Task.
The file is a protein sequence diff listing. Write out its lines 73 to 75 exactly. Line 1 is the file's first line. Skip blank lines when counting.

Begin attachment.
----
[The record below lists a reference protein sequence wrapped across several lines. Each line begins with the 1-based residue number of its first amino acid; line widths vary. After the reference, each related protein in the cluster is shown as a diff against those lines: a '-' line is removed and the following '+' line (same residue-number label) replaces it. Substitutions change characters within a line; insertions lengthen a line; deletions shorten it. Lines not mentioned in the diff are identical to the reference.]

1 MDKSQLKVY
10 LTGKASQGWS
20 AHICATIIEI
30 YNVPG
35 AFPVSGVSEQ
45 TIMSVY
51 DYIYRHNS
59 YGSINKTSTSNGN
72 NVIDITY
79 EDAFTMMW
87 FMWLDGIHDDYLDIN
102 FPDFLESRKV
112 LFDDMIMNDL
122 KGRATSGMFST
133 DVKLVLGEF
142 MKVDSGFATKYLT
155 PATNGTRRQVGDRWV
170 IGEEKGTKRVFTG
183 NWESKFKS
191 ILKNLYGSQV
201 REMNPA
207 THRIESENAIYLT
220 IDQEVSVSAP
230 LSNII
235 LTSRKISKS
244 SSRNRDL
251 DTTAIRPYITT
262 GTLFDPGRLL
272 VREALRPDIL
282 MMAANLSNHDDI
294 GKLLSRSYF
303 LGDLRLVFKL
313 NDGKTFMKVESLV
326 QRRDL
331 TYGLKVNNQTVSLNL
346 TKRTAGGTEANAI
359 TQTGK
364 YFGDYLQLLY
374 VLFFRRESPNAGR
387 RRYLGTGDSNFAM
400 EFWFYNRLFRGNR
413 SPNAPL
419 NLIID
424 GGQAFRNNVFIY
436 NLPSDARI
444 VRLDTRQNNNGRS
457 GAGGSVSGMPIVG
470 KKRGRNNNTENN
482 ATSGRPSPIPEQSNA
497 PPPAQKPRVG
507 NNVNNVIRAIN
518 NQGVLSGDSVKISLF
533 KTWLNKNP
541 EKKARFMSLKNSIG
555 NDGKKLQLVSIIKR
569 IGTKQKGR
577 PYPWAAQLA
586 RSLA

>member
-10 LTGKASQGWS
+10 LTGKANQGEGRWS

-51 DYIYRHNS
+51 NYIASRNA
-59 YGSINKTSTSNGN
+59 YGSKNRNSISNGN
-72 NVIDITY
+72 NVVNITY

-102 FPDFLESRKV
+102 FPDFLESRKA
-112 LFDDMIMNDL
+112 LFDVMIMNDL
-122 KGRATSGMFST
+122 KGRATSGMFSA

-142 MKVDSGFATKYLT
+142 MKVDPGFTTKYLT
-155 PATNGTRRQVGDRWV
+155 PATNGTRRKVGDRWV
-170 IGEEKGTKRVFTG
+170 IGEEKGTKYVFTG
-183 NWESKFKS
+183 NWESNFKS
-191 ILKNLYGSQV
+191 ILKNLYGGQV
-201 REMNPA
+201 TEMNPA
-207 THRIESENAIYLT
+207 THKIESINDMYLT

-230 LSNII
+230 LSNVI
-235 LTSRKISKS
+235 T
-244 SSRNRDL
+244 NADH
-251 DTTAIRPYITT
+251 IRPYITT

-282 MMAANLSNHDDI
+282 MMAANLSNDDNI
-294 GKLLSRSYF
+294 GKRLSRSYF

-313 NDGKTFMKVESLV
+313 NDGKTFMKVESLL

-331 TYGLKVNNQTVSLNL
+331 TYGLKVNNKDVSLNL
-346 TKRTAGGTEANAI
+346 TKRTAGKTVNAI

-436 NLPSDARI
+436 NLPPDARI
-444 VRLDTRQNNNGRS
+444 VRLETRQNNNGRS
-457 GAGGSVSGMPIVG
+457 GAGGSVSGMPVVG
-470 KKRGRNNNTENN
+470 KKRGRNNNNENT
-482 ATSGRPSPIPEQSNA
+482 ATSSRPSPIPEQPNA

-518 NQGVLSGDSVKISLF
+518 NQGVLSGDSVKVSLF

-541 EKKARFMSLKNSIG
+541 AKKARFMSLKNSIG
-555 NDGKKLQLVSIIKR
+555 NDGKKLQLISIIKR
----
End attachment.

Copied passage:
-122 KGRATSGMFST
+122 KGRATSGMFSA

-142 MKVDSGFATKYLT